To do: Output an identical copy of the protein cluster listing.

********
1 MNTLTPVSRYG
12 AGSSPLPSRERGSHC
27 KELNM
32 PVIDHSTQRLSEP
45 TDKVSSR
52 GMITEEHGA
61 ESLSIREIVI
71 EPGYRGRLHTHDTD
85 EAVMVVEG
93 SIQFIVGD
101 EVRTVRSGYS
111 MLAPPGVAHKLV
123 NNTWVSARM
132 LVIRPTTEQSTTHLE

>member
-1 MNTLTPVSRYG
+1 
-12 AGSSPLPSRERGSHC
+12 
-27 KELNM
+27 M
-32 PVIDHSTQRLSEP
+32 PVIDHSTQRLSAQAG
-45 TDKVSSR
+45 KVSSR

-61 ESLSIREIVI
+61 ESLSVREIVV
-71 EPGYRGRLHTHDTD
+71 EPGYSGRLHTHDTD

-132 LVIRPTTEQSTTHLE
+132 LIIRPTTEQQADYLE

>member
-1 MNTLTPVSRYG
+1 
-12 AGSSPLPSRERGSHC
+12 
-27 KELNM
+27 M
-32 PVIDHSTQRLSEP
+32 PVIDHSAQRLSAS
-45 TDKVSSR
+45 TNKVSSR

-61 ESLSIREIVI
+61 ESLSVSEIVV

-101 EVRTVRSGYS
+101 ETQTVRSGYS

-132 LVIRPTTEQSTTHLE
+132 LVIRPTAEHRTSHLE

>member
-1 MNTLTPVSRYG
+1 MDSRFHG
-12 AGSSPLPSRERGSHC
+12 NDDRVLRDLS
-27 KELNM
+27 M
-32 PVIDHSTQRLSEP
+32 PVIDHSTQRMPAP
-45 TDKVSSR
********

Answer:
1 MNTLTPVSRYG
12 AGSSPLPSRERGSHC
27 KELNM
32 PVIDHSTQRLSEP
45 TDKVSSR
52 GMITEEHGA
61 ESLSIREIVI
71 EPGYRGRLHTHDTD
85 EAVMVVEG
93 SIQFIVGD
101 EVRTVRSGYS
111 MLAPPGVAHKLV
123 NNTWVSARM
132 LVIRPTTEQSTTHLE

>member
-1 MNTLTPVSRYG
+1 
-12 AGSSPLPSRERGSHC
+12 
-27 KELNM
+27 M
-32 PVIDHSTQRLSEP
+32 PVIDHSTQRLSAQAG
-45 TDKVSSR
+45 KVSSR

-61 ESLSIREIVI
+61 ESLSVREIVV
-71 EPGYRGRLHTHDTD
+71 EPGYSGRLHTHDTD

-132 LVIRPTTEQSTTHLE
+132 LIIRPTTEQQADYLE

>member
-1 MNTLTPVSRYG
+1 
-12 AGSSPLPSRERGSHC
+12 
-27 KELNM
+27 M
-32 PVIDHSTQRLSEP
+32 PVIDHSAQRLSAS
-45 TDKVSSR
+45 TNKVSSR

-61 ESLSIREIVI
+61 ESLSVSEIVV

-101 EVRTVRSGYS
+101 ETQTVRSGYS

-132 LVIRPTTEQSTTHLE
+132 LVIRPTAEHRTSHLE

>member
-1 MNTLTPVSRYG
+1 MDSRFHG
-12 AGSSPLPSRERGSHC
+12 NDDRVLRDLS
-27 KELNM
+27 M
-32 PVIDHSTQRLSEP
+32 PVIDHSTQRMPAP
-45 TDKVSSR